Serving House: A Journal of Literary Arts
  • Home
  • About
  • Archive
  • Bio Notes
  • Bookshelf
  • Contents
  • Submit
Prose Poem
SHJ Issue 17
Fall 2017


by Jeff Friedman

A hole opens in our living room large enough for a mouse to squeeze through. “Fix it,” my lover says, and leaves the room. But I don’t know how to fix it. Rays of light plunge into the hole or rise from it—I can’t tell. I crawl over and peek into it. There’s a silver river flowing beneath us. It must have washed away the foundations of our home, and yet it’s still standing. I squint and push my head closer to the floor, but can’t see past the river’s surface. When my lover returns, she is angry that I’m not fixing the hole. “What are you doing?” she asks. “There’s a river beneath us,” I answer. “Look for yourself.” She kneels and dips toward the hole. “That’s not a river,” she states. “It’s nothing. Fix the problem.” I go down on my knees again and peer into the hole. The river is gone, leaving dirt and stone. And darkness stares back at me like an angry mouse.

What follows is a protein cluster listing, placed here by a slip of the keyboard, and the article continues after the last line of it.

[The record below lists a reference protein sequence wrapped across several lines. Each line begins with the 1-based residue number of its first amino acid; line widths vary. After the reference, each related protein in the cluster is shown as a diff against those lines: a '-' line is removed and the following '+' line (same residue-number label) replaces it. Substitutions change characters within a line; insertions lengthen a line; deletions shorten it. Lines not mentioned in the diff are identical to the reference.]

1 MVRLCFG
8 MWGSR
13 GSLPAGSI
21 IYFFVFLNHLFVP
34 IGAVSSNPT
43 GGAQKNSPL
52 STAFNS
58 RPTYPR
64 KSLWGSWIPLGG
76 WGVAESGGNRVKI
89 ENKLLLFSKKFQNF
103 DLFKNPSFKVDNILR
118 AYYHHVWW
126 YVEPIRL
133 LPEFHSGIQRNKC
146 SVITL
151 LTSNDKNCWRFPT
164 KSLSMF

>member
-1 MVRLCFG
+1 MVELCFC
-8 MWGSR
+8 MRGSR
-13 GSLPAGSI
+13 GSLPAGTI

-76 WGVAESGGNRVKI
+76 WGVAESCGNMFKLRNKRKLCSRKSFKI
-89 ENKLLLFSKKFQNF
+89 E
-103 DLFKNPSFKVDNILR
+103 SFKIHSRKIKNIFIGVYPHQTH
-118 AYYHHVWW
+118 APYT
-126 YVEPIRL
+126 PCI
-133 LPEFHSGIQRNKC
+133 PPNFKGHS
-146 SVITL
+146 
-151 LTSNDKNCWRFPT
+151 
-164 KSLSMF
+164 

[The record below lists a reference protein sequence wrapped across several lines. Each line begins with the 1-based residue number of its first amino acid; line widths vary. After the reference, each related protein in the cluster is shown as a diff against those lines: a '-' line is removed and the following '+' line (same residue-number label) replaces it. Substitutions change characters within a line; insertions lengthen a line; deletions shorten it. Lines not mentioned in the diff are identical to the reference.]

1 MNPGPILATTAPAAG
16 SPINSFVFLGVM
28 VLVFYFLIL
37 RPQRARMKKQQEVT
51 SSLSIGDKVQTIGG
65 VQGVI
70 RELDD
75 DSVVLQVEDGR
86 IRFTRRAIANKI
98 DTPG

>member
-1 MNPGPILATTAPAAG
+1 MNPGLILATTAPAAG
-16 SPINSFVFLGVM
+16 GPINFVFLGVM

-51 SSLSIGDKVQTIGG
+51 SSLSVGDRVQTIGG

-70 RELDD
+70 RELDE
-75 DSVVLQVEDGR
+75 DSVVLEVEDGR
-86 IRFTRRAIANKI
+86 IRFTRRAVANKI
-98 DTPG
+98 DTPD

SHJ Issue 17
Fall 2017

Jeff Friedman’s

seventh book of poems, Floating Tales, has just been published by Plume Editions/Madhat Press. His poems, flash stories, and translations have appeared in Poetry International, Poetry, Agni Online, New England Review, The Antioch Review, American Poetry Review, Indiana Review, Missouri Review, Sentence, Smokelong Quarterly, The Bloomsbury Anthology of Contemporary Jewish Poetry, Flash Fiction Funny, The New Republic, and KYSO Flash.

“...we have been born here to witness and celebrate. We wonder at our purpose for living. Our purpose
is to perceive the fantastic. Why have a universe if there is no audience?” — Ray Bradbury